Madness Is Better Than Defeat: A novel
“. . . reminiscent of any of Douglas Adams’ Hitchhiker series, with more than a maddening touch of Werner Herzog.”
“‘In 1938, Kingdom Pictures started production on a movie called Hearts in Darkness. They assembled a cast and crew. It was to be shot on location at a Mayan temple in Honduras. The movie was never finished and none of those people ever came back from the rain forest. Around the same time, an expedition left from New York for the same destination. They never came back either. The heir of one of the richest men in American lead that expedition which disappeared in the wilderness and not a word has ever been published in an American newspaper.’”
That is the succinct summary of the plot as given to Zonulet, the narrator of most of the novel, by Vansaska, a colleague. Zonulet is a former crime reporter for the New York Evening Mirror, now a disgraced CIA agent, currently under investigation for unspecified transgressions. In some spots told from another character’s point, of view, he appears only briefly, while he’s the omniscient narrator for the majority of it.
Weaving through the explanation of how he came to be in his own particular trouble, Zonulet also explains how the various characters are unknown and knowingly interrelated, how he came to know them, and how each was on those disastrous expeditions to a mysterious two-sided pyramid in the rain forest.
Twenty years passes while a government agency keeps the temple’s secret that the arrival of the two expeditions threatened to reveal. Before the fate of those missing is discovered, there is conspiracy and murder, paranoia and horror, and a slow infusion of black humor to leaven the mix.
As Zonulet later opines, “‘The temple brought us nothing but madness. Why didn’t we try to escape? Maybe madness was what we wanted. We’d been hankering for it all our lives and the temple gave it to us and we loved it for that.’”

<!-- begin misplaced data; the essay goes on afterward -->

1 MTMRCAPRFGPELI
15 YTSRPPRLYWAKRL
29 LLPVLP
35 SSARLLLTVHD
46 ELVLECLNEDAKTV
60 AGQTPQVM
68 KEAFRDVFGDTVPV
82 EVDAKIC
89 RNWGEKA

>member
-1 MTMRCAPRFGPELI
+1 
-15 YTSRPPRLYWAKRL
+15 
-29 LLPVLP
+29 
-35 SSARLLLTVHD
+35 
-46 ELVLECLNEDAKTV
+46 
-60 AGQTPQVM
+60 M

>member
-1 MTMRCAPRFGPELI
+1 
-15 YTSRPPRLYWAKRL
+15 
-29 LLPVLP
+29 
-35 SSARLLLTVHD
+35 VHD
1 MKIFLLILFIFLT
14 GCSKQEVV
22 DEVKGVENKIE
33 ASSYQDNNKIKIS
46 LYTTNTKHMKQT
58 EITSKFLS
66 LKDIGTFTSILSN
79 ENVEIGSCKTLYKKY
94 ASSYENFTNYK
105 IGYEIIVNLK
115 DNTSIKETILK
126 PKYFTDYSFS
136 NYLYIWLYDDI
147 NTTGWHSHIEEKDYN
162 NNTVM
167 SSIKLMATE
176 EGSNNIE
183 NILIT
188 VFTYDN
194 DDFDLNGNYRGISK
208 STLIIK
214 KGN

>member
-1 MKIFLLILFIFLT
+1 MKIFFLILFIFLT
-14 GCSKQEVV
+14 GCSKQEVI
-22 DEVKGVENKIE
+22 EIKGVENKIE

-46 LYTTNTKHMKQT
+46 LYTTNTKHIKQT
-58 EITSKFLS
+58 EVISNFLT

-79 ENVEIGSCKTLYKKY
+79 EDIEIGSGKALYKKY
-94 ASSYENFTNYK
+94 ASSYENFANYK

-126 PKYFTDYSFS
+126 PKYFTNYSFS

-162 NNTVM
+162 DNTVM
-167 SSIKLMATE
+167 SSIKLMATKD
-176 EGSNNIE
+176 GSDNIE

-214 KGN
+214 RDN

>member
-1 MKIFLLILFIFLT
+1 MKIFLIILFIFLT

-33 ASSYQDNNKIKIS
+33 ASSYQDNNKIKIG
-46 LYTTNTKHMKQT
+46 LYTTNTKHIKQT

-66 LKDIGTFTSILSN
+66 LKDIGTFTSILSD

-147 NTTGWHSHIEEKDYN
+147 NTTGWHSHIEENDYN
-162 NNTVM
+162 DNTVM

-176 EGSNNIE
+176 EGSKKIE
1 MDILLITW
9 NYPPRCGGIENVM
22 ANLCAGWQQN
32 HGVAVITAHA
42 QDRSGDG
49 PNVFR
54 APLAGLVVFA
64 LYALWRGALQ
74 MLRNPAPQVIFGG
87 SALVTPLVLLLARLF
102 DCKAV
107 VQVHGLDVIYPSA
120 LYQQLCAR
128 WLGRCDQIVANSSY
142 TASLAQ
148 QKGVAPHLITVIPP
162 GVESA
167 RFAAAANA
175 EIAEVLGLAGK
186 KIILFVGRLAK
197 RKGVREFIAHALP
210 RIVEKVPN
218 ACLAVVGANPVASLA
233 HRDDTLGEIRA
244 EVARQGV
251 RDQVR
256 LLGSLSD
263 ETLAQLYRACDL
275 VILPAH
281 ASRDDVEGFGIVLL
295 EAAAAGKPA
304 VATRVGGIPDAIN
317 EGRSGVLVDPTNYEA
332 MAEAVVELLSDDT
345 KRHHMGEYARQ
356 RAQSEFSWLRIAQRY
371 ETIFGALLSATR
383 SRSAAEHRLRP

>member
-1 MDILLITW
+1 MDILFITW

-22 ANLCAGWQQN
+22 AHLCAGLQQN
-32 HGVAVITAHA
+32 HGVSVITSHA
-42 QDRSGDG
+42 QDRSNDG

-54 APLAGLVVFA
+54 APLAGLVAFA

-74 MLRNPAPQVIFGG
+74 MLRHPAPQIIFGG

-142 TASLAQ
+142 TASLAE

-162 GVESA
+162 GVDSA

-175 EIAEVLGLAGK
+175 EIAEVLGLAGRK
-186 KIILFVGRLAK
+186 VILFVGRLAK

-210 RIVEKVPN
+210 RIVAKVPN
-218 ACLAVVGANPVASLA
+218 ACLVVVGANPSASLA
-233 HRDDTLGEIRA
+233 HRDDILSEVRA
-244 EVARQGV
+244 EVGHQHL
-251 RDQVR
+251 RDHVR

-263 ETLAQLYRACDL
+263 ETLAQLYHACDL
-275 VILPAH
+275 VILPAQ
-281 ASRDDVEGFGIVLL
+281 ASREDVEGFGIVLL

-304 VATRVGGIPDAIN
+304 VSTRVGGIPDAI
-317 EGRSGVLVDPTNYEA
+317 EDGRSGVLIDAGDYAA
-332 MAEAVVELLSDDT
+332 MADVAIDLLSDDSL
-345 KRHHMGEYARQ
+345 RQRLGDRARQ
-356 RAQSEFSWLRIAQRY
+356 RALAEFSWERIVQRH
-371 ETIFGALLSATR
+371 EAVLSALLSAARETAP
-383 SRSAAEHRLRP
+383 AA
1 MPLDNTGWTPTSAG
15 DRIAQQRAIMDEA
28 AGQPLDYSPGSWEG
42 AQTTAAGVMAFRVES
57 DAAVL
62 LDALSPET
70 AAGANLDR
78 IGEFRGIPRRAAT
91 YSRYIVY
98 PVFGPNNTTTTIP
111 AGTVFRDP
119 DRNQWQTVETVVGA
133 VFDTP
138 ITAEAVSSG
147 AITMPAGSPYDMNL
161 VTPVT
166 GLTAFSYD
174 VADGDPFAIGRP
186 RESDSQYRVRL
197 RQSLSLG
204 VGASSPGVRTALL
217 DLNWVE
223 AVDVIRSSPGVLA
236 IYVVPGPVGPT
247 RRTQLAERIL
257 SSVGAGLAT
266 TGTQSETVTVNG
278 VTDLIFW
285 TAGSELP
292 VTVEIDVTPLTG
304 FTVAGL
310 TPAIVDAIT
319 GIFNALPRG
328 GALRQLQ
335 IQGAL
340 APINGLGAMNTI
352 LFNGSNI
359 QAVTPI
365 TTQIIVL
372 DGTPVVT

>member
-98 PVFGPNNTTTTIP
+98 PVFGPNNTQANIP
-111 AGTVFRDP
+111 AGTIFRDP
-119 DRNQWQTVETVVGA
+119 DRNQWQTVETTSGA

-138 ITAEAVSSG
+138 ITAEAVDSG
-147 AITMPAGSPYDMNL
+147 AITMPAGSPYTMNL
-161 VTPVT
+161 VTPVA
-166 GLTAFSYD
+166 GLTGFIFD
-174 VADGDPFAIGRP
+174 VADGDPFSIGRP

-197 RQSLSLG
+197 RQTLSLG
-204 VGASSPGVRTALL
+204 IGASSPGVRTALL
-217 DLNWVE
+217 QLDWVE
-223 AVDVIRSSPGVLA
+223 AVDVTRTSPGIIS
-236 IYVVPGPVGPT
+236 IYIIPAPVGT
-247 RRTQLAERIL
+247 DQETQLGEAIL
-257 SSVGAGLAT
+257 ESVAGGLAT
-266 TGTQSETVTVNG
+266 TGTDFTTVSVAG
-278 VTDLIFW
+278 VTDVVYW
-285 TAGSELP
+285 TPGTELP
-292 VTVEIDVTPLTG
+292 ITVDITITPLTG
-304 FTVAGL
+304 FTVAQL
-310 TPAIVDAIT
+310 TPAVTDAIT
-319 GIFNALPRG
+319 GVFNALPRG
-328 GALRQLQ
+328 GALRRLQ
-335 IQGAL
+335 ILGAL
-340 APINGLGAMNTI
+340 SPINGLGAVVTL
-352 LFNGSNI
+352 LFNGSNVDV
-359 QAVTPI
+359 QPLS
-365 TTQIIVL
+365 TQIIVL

Madness does indeed lurk in the jungle for all who went there, and the CIA agent, the movie stars, and anyone else within the temple’s purview are tragically and permanently affected.
“‘The rest of us had fled outward through the layers of adaptation and aboutness, telling a story about a story about a story, thinking it would keep us safe from the pull of the river. These people had gone in the opposite direction. They had barricaded themselves inside the original story, bricking up the Fourth Wall along with all the doors and all the windows.’”
Madness Is Better than Defeat is a difficult novel to read and an even more difficult one to review. Not because it is uninteresting or dull or even because of its length, but due to its complexity.
With its convolutions, diversions, and tangents, as well as its use of seemingly manufactured but in reality actual words and lengthy diatribes of description, this novel is reminiscent of any of Douglas Adams’ Hitchhiker series, with more than a maddening touch of Werner Herzog. It is a work more to be taken on faith in and knowledge of the author’s ability than by recommendation.
The intrigues, sexual high jinx, and machinations of the characters will fascinate, amuse, and, on occasion, appall, as the threads are finally drawn together. Every word must be read—no skimming, please!—else the reader may not retain grasp of the sinuous, and oft-times tenuous, plot weaving its way to that final scene.
If Madness Is Better than Defeat, this novel emerges victorious.